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A man who uses a wheelchair told me that he has had strangers approach him in public and offer to pray for him. When he agreed, he found that these individuals usually prayed that he would be cured of his disability. He tired of that because he has grown to love his life as it is and is not looking for a cure. Now, when people approach him to pray for him, he says, “Sure, I’d appreciate your prayers. But please understand that I’m happy with my life as it is.” One time, when he said that, the person who offered to pray turned around and walked away without offering a prayer!

Many of us who live without disability have a hard time imagining ourselves acquiring a disability and making peace with it. For example, recently I heard a man in his seventies say, “I’d rather die than go blind.” I would guess that his sentiment resonates with a lot of people. Not only does that attitude doom our future selves to a life of self-pity when disability enters our lives, but also that limits our imagination for people currently living with disability. Yet statistics suggest that most of us will acquire a disability someday, so we would do well to adjust our attitudes about disability and wellness for our own sakes as well as for the sake of people with disabilities among us.

SAMHSA (the U.S. Substance Abuse and Mental Health Administration) has designated this week (Sept. 13 through 19) as National Wellness Week. Though SAMHSA’s focuses on people with serious mental and/or substance use disorders, their emphasis on wellness applies to us all. According to SAMHSA, the eight dimensions of wellness are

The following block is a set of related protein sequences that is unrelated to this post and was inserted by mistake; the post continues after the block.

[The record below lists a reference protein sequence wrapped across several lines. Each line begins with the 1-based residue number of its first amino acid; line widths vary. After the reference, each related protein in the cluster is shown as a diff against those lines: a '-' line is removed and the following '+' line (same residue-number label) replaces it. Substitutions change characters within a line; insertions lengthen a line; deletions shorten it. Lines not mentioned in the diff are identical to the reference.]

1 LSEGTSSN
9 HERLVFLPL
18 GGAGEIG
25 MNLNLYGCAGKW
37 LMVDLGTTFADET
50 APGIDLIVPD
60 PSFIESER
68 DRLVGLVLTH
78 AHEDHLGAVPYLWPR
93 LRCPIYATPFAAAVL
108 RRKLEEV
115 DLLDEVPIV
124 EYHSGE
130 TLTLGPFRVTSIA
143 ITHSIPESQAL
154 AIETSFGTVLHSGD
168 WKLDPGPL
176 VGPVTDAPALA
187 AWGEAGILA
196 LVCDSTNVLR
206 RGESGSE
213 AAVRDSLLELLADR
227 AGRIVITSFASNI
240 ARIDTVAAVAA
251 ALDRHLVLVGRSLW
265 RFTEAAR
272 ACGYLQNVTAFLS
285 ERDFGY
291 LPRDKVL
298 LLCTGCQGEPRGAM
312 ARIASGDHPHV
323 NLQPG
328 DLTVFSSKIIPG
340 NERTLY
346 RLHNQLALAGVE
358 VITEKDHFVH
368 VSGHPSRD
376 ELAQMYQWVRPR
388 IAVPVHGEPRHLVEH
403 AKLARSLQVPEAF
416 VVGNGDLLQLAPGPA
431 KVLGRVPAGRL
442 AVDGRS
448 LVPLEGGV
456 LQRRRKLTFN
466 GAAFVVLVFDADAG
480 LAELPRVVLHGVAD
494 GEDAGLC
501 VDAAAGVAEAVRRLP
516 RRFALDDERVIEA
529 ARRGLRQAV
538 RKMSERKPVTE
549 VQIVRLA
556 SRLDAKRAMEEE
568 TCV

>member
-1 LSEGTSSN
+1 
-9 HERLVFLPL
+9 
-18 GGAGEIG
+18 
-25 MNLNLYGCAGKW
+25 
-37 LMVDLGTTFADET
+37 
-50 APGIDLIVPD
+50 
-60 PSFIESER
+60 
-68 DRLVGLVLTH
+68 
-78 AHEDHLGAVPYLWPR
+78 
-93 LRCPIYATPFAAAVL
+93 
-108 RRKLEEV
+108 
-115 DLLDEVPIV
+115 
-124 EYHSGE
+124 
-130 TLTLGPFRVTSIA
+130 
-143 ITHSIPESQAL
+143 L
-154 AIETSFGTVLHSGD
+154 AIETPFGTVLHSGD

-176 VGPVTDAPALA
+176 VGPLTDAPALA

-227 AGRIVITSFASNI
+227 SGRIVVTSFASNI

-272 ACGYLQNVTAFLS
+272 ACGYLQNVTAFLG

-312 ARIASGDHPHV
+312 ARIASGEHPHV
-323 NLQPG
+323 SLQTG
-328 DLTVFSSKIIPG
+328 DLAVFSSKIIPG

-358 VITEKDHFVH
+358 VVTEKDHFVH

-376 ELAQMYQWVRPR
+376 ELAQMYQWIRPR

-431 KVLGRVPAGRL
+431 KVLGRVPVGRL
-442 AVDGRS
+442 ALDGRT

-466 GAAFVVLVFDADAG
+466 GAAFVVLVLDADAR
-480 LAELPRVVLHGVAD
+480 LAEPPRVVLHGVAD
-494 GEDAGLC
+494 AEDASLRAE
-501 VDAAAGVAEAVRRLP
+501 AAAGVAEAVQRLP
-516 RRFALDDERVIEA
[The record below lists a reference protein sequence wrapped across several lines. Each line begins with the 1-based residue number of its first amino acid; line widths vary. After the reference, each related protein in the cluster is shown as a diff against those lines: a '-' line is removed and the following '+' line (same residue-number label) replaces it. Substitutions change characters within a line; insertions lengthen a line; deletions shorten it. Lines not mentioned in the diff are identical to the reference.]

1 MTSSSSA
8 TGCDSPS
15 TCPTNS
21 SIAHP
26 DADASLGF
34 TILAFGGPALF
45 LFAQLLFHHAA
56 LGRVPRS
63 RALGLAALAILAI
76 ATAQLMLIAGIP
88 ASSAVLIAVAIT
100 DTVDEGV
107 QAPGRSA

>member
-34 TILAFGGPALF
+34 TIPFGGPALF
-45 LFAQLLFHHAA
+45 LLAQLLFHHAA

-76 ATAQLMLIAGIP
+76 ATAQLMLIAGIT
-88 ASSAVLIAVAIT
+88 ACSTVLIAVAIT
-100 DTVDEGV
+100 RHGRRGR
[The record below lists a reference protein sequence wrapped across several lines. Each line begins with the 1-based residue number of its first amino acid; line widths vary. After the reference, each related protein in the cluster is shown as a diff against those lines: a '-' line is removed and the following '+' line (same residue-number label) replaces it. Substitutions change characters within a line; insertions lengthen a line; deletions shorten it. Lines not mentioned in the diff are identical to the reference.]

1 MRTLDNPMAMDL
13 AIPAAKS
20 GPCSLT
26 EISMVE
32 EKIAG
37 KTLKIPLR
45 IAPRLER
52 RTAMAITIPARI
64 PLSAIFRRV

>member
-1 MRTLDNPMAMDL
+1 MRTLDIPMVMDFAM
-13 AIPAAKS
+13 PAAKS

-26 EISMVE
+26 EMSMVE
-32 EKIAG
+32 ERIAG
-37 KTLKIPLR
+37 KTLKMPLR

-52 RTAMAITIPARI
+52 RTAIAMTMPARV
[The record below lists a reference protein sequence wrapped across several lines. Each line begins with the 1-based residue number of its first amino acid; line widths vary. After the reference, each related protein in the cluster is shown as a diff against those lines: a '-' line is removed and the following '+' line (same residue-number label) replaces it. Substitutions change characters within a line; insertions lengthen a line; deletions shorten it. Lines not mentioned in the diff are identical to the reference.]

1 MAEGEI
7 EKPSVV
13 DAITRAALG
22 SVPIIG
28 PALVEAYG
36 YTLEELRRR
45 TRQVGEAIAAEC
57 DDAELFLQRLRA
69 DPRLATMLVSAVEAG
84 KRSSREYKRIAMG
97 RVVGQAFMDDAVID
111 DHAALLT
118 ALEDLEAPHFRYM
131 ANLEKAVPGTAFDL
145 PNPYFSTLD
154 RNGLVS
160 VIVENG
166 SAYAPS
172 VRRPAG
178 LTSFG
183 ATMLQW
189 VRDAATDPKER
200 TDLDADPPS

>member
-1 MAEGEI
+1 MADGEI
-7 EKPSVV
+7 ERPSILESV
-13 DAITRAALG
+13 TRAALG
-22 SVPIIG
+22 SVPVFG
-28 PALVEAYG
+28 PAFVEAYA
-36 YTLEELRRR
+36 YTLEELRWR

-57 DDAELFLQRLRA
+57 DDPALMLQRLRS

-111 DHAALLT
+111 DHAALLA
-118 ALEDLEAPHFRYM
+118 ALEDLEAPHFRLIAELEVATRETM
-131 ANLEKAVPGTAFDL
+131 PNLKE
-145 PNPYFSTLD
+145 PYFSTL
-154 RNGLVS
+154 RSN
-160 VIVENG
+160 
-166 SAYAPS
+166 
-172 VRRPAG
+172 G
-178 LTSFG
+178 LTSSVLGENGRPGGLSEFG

• Emotional—Coping effectively with life and creating satisfying relationships
  • Environmental—Good health by occupying pleasant, stimulating environments that support well-being
  • Financial—Satisfaction with current and future financial situations
  • Intellectual—Recognizing creative abilities and finding ways to expand knowledge and skills
  • Occupational—Personal satisfaction and enrichment from one’s work
  • Physical—Recognizing the need for physical activity, healthy foods, and sleep
  • Social—Developing a sense of connection, belonging, and a well-developed support system
  • Spiritual—Expanding a sense of purpose and meaning in life

Take note of a couple aspects of wellness as they describe it. First, one can be well and live with a serious mental illness (or some other disability for that matter). Disability and wellness are not mutually exclusive. Second, most of these dimensions of wellness cannot be practiced alone.

Wellness requires community. So let's bring this around to church. In a church community, if someone has a lifelong disability or a newly acquired disability, he or she needs to be in community to be well. The church can be that community if we truly welcome and embrace one another with love, grace, and appreciation. Is your church the kind of community where people can be well even as they live with their brokenness? Or must people hide their challenges and struggles, pretending that everything is just fine? Do the people living with depression and other mental illnesses know that they can share openly about their struggles or must they bear their burdens alone?